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NFL Trade Rumors: The 10 Most Interesting Players on the NFL Trading Block

Tom DohertyCorrespondent IJune 16, 2011

NFL Trade Rumors: The 10 Most Interesting Players on the NFL Trading Block

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    It's been a boring offseason for NFL fans. 

    The labor situation has frozen any possible movement of free agents, disgruntled veterans and undrafted rookies alike. This void of activity in America's top sport forces diehards and media outlets to analyze every "what if" and rumor through the NFL grapevine.

    There are plenty of intriguing players on the supposed NFL trading block. The lockout will end eventually, re-opening the market for players. For all we know, there could be trades that are already done, but need to wait for the lockout to end.

    We as fans are still free to speculate, regardless of the labor situation. Without further ado, here are the 10 most interesting players on the NFL trading block.

10. Jimmy Clausen

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    Jimmy Clausen's 2010 was rough from start to finish. 

    He slipped out of the first round in the 2010 draft despite being pegged by Mel Kiper, Jr. as the top quarterback prospect available. While his rookie counterparts Sam Bradford and Colt McCoy enjoyed successes in their rookie seasons, Clausen struggled mightily with Carolina and the league's most anemic offense. 

    By drafting Cam Newton with the first overall pick in 2011, the Panthers have sent a strong message to Clausen. One way or another, Newton will find himself on the field this upcoming season, and the young Clausen will be out of a job.

    Clausen's poor rookie season was partly due to a major lack of receiving options. He's an interesting piece of trade bait because he clearly has all the physical tools to be a successful quarterback in the league. Given a better situation to succeed then the mess he inherited in Carolina, it's possible that Clausen could live up to his hype.

    He's young enough where he could still turn his career around.

9. Chad Ochocinco

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    Chad Ochocinco has always been one of the most colorful, entertaining players in the NFL. But just like anyone who spends more than five years with the Bengals, Ochocinco appears to have had enough of the malarky.

    Now I'm well aware of Bengals' team owner Mike Brown's policy on trading players, but this is a situation that simply cannot be repaired. The truth is that amidst a subpar season for the prolific receiver, Chad Ochocinco still managed to tally 831 yards receiving and four touchdowns. Not too bad when you consider the team was 4-12.

    You have to wonder what a rejuvenated Ochocinco would be like on a contending football team. Say what you will about his antics, but the man works hard and plays quality football. 

    He'd be a welcome addition on a team looking to add a veteran receiver will some good football left in him.

8. Kyle Orton

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    No matter what Kyle Orton does, nobody seems to want him for too long.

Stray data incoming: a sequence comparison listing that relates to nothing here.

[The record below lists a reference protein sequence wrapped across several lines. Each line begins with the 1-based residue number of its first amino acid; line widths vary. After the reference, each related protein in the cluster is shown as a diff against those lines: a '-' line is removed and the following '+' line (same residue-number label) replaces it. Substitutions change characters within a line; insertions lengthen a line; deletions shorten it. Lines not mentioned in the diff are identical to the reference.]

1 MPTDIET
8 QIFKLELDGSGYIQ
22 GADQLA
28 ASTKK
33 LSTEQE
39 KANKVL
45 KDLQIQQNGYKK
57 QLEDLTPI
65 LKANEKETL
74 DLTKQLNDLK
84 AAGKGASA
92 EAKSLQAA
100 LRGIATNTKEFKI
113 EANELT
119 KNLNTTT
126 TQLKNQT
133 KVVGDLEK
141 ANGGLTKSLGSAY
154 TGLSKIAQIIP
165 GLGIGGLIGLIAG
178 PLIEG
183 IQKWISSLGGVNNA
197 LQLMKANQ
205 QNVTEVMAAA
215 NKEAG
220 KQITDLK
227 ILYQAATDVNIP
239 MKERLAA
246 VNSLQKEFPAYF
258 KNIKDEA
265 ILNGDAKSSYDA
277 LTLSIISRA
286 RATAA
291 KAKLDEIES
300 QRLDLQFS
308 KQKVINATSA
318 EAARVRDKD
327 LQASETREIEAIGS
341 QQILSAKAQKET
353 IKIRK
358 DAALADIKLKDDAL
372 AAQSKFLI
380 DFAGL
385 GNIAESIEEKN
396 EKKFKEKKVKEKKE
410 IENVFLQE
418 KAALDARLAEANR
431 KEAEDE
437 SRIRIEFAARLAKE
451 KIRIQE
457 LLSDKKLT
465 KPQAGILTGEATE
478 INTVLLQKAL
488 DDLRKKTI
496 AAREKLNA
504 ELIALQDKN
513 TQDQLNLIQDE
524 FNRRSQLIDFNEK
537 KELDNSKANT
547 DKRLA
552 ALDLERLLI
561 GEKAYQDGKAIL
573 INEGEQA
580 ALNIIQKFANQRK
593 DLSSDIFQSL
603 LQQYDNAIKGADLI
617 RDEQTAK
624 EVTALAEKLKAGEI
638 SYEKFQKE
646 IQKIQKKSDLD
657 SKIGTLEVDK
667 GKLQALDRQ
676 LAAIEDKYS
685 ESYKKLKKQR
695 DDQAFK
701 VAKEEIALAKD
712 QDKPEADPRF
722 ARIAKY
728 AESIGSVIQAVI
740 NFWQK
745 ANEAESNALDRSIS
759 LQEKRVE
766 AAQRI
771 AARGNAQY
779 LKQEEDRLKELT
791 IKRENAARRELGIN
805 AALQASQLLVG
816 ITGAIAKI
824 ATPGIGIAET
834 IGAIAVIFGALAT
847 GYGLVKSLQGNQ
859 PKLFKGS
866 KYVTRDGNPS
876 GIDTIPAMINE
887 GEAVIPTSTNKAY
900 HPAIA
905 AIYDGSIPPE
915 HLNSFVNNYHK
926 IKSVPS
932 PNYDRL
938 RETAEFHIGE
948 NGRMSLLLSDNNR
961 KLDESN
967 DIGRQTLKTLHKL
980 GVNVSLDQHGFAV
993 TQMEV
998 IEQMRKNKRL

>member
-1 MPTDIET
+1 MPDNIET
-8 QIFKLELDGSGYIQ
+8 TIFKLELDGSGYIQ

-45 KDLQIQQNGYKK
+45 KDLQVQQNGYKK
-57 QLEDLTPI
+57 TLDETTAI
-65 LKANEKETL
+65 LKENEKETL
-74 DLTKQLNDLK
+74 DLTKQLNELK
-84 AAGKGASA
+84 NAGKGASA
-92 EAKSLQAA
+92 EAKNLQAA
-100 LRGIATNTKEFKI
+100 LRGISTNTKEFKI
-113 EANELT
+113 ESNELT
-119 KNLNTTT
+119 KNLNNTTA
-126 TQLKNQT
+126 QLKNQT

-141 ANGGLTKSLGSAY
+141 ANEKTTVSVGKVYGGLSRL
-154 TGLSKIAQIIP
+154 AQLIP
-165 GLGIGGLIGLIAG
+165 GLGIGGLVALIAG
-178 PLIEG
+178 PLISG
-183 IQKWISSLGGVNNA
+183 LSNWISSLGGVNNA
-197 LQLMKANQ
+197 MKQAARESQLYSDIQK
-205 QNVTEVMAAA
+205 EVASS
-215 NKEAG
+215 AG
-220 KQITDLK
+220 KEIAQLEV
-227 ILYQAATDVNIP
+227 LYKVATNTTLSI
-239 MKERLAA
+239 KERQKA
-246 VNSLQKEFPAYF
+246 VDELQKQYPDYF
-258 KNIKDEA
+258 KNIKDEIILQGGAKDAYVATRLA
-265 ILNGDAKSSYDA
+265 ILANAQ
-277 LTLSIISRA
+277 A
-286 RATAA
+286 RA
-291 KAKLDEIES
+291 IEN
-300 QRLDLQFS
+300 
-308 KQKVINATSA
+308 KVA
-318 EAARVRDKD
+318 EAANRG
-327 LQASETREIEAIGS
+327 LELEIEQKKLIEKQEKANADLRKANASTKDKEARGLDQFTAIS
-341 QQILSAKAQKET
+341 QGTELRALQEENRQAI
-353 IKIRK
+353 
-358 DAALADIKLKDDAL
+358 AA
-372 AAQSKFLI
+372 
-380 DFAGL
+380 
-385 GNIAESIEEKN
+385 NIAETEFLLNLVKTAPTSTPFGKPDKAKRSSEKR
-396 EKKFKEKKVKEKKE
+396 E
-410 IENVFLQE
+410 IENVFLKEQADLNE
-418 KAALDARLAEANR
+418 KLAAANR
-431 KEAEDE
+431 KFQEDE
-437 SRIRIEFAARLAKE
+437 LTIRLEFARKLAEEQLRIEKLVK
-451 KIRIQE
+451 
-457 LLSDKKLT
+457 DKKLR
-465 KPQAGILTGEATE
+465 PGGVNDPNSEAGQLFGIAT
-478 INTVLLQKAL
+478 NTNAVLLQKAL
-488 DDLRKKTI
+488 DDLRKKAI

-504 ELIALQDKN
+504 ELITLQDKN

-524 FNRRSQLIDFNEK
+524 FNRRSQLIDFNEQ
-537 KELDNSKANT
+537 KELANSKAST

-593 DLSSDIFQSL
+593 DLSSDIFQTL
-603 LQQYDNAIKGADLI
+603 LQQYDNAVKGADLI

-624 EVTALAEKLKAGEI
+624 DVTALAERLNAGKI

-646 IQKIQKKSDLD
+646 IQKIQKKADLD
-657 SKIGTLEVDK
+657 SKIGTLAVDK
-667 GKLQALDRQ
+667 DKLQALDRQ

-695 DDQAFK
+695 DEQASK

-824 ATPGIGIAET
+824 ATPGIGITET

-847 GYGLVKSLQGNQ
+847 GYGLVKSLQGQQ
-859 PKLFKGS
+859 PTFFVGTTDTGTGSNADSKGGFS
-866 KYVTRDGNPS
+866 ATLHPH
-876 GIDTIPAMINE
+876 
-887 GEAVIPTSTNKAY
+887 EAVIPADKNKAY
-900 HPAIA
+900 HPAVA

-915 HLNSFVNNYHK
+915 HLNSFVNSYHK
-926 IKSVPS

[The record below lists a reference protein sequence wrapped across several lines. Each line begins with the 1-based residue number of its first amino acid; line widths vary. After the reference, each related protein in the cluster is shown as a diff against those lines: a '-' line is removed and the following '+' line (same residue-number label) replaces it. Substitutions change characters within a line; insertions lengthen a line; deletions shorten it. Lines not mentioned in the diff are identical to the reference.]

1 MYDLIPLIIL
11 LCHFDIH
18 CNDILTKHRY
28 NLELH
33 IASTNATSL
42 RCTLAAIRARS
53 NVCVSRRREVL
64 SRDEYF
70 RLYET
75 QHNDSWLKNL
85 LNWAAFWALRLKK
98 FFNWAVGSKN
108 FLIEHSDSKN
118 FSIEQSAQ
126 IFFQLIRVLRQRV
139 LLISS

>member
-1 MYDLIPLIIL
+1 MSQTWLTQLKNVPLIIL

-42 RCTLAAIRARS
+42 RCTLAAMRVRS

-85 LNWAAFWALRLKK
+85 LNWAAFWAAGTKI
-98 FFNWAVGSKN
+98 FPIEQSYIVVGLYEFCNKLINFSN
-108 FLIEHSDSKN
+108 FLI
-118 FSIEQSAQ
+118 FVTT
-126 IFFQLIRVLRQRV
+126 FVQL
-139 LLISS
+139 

Orton battled through an abrupt coaching change, a team with virtually no defense and an injured offensive line to pass for 3,653 yards and 20 touchdowns in 2010. His play was "rewarded" with an end of the season benching to the team's future quarterback, Tim Tebow.

    Tebow is far from a complete player, but there will be a tremendous amount of pressure on John Fox to play the young quarterback in 2011. Odds are the team won't be very good, and it's imperative that the team find out whether or not Tebow can make it in the NFL.

    This is good news for teams like Seattle and San Francisco, among others. While Orton may never be a franchise quarterback, he can play just about any system pretty well and serve as a very good stop gap while you search for a long-term franchise option.

    He's only 28 years old and playing his best football. He's had success everywhere he has been, and with good talent around him, he can get the job done.

7. Donovan McNabb

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    I don't think anyone would have predicted that Donovan McNabb would be holding a clipboard to Rex Grossman when the Washington Redskins traded for him last offseason.

    For whatever reason, the McNabb-Mike Shanahan marriage was very short-lived in Washington, and it appears that John Beck is going to start for the foreseeable future. The main question with McNabb is, how much does he have left in the tank?

    At 34 years old, he's coming off of his worst season in a few years. But the Redskins aren't exactly bursting with offensive talent, either. McNabb still passed for well over 3,000 yards and showed flashes of his Pro Bowl form in a few games.

    Sure, he's not the player he used to be. But I think given the right situation, McNabb could give a team on the brink of contention one more solid season behind center. He's a borderline Hall of Fame player with nothing to lose.

    In a league starving for quarterbacks, there aren't too many that can beat the resume of Donovan McNabb.

6. Steve Smith

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    For a while, Carolina's Steve Smith was one of the most exciting players in the NFL. Now, he's not even the best Steve Smith in his own conference.